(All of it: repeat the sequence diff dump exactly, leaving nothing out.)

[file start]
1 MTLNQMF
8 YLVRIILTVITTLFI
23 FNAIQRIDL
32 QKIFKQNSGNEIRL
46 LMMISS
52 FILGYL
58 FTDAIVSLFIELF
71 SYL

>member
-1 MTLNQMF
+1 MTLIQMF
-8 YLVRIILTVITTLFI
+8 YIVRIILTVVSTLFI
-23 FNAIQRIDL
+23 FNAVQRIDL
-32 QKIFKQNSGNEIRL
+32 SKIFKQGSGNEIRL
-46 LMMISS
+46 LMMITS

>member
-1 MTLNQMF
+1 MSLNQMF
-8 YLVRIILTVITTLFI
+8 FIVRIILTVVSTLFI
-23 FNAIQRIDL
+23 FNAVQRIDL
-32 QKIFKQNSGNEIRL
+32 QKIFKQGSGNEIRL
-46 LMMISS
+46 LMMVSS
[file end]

1 MTLNQMF
8 YLVRIILTVITTLFI
23 FNAIQRIDL
32 QKIFKQNSGNEIRL
46 LMMISS
52 FILGYL
58 FTDAIVSLFIELF
71 SYL

>member
-1 MTLNQMF
+1 MTLIQMF
-8 YLVRIILTVITTLFI
+8 YIVRIILTVVSTLFI
-23 FNAIQRIDL
+23 FNAVQRIDL
-32 QKIFKQNSGNEIRL
+32 SKIFKQGSGNEIRL
-46 LMMISS
+46 LMMITS

>member
-1 MTLNQMF
+1 MSLNQMF
-8 YLVRIILTVITTLFI
+8 FIVRIILTVVSTLFI
-23 FNAIQRIDL
+23 FNAVQRIDL
-32 QKIFKQNSGNEIRL
+32 QKIFKQGSGNEIRL
-46 LMMISS
+46 LMMVSS